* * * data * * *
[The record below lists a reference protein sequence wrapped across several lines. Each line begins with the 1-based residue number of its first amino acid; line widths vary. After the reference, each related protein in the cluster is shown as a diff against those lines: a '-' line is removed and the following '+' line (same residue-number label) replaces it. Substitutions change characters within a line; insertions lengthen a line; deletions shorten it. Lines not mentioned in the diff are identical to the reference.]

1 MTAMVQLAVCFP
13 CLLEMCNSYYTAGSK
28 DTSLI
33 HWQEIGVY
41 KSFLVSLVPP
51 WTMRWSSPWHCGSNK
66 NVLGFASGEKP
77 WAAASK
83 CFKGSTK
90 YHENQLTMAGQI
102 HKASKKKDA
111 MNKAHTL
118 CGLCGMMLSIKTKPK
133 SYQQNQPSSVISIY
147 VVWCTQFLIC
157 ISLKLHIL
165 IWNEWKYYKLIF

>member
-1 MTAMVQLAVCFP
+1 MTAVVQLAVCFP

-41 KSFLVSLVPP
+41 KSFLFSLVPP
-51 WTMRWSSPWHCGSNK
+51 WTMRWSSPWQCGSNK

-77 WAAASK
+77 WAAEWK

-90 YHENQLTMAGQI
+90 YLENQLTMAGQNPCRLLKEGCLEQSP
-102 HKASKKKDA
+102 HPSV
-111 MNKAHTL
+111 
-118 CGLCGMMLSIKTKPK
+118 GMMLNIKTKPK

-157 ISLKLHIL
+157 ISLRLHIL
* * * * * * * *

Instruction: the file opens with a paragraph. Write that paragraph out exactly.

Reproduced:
[The record below lists a reference protein sequence wrapped across several lines. Each line begins with the 1-based residue number of its first amino acid; line widths vary. After the reference, each related protein in the cluster is shown as a diff against those lines: a '-' line is removed and the following '+' line (same residue-number label) replaces it. Substitutions change characters within a line; insertions lengthen a line; deletions shorten it. Lines not mentioned in the diff are identical to the reference.]